The commission has submitted legislation that would allow bishops and cabinets to give an elder in good standing a less than full-time appointment. The legislation also would permit bishops and their cabinets, with the approval of their boards of ordained ministry and annual (regional) conference's executive session, to put elders on unpaid transitional leave for up to 24 months. Clergy on transitional leave would be able to participate in their conference health program through their own contributions.
Lambrecht said he fears the current legislation offers too few protections for clergy.
"At Good News, over the years we've become aware of numerous stories of pastors who are either arbitrarily denied an appointment or appointed to a much lower position simply because the bishop or (district) superintendent didn't like their theology," he said.
Clunn voiced a slightly different concern.
"For us, the big question has been: 'Why do we give more power to bishops in terms of appointment of clergy, when they are not using the power they have now?'" he said. "If there are clergy who are ineffective now, they have the right and responsibility to take that to the (conference) board of ordained ministry to work on to either help that clergyperson become more effective or to help them find a new vocation."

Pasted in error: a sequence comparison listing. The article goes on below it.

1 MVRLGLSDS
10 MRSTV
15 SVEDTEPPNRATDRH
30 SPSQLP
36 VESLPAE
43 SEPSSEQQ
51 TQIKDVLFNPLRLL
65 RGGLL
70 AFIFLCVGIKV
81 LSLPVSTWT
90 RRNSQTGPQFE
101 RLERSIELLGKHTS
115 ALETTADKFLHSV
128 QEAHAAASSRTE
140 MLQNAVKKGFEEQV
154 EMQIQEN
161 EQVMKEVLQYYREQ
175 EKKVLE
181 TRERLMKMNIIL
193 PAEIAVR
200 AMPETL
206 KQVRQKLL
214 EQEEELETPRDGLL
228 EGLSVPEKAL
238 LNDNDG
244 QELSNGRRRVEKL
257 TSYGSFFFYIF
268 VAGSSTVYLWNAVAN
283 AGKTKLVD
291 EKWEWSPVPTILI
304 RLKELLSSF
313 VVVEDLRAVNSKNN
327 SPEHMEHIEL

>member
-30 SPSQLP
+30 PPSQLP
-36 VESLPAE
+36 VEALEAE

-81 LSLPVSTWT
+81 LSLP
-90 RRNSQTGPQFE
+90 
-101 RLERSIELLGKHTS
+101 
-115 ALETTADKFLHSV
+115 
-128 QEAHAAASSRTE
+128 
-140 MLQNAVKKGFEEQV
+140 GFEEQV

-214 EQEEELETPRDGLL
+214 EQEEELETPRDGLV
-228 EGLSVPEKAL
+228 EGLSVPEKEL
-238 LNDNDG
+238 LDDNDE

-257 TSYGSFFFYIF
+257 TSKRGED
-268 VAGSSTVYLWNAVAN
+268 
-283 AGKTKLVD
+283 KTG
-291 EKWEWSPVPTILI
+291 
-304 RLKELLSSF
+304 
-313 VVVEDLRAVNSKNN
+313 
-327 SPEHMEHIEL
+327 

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The UMC's Board of Pension and Health Benefits announced Jan. 3 its decision to prohibit investments in companies that derive more than 10 percent of their revenue from the management and operation of prison facilities.
"It came down to that profiting from the incarceration of others was just not consistent with our view of what the (denomination's) Social Principles ask for," said David Zellner, the board's chief investment officer.
The agency has the authority to make investment decisions.
The week after Christmas, the board sold about $1 million in stock in two companies that fell under the new screen—Corrections Corporation of America, more commonly called CCA, and the GEO Group.
With almost $17 billion in assets, the United Methodist program is the largest church pension fund—and 80th largest pension fund—in the United States. Some 74,000 clergy and lay personnel participate in the denomination's pension and benefits programs.
One of those participants is the Rev. V. H. "Sonnye" Dixon, lead pastor of Hobson UMC in Nashville, who applauded the decision. He was an observer at a Nov. 14 demonstration at the CCA headquarters in Nashville.
"You want your investment in the pension fund to be placed with companies that are doing well, but you don't want them putting money in companies that are doing well at the expense of the dignity of other people," he said.
Incarceration is necessary at times, he acknowledged. However, Dixon sees private prison companies as more interested in pursuing a profit than promoting possible rehabilitation and re-entry.
"It's just something that I don't think we as The United Methodist Church should be participating in in any kind of way," he said.
The board's decision comes after the United Methodist Interagency Task Force on Immigration first raised concerns about private, for-profit prisons, which governments around the globe increasingly use to detain unauthorized immigrants.